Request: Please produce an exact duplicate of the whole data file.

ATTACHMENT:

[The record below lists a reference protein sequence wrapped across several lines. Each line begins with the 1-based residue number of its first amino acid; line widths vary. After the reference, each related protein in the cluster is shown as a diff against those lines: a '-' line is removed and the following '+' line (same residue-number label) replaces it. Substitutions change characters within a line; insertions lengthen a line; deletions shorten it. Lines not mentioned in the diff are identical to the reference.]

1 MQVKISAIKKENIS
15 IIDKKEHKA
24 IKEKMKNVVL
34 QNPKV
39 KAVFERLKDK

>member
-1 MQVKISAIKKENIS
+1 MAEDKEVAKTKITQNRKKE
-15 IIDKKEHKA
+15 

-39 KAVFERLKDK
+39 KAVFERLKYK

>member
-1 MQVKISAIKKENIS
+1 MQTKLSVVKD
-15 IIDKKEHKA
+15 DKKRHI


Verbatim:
[The record below lists a reference protein sequence wrapped across several lines. Each line begins with the 1-based residue number of its first amino acid; line widths vary. After the reference, each related protein in the cluster is shown as a diff against those lines: a '-' line is removed and the following '+' line (same residue-number label) replaces it. Substitutions change characters within a line; insertions lengthen a line; deletions shorten it. Lines not mentioned in the diff are identical to the reference.]

1 MQVKISAIKKENIS
15 IIDKKEHKA
24 IKEKMKNVVL
34 QNPKV
39 KAVFERLKDK

>member
-1 MQVKISAIKKENIS
+1 MAEDKEVAKTKITQNRKKE
-15 IIDKKEHKA
+15 

-39 KAVFERLKDK
+39 KAVFERLKYK

>member
-1 MQVKISAIKKENIS
+1 MQTKLSVVKD
-15 IIDKKEHKA
+15 DKKRHI